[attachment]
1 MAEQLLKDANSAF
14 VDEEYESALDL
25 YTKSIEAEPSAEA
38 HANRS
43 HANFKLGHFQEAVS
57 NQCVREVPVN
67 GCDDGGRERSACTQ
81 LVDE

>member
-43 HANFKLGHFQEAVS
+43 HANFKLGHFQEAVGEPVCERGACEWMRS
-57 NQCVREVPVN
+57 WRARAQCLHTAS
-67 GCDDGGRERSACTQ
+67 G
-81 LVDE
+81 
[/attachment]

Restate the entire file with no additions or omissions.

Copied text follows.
1 MAEQLLKDANSAF
14 VDEEYESALDL
25 YTKSIEAEPSAEA
38 HANRS
43 HANFKLGHFQEAVS
57 NQCVREVPVN
67 GCDDGGRERSACTQ
81 LVDE

>member
-43 HANFKLGHFQEAVS
+43 HANFKLGHFQEAVGEPVCERGACEWMRS
-57 NQCVREVPVN
+57 WRARAQCLHTAS
-67 GCDDGGRERSACTQ
+67 G
-81 LVDE
+81 